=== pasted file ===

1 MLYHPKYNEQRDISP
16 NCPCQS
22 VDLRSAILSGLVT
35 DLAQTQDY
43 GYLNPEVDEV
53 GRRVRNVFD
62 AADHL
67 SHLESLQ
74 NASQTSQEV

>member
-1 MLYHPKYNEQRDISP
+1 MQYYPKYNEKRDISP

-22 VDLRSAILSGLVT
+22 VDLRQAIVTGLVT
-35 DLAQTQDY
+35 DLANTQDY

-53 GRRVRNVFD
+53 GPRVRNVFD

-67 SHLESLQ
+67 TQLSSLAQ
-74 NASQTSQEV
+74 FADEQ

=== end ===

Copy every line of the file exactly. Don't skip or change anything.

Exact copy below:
1 MLYHPKYNEQRDISP
16 NCPCQS
22 VDLRSAILSGLVT
35 DLAQTQDY
43 GYLNPEVDEV
53 GRRVRNVFD
62 AADHL
67 SHLESLQ
74 NASQTSQEV

>member
-1 MLYHPKYNEQRDISP
+1 MQYYPKYNEKRDISP

-22 VDLRSAILSGLVT
+22 VDLRQAIVTGLVT
-35 DLAQTQDY
+35 DLANTQDY

-53 GRRVRNVFD
+53 GPRVRNVFD

-67 SHLESLQ
+67 TQLSSLAQ
-74 NASQTSQEV
+74 FADEQ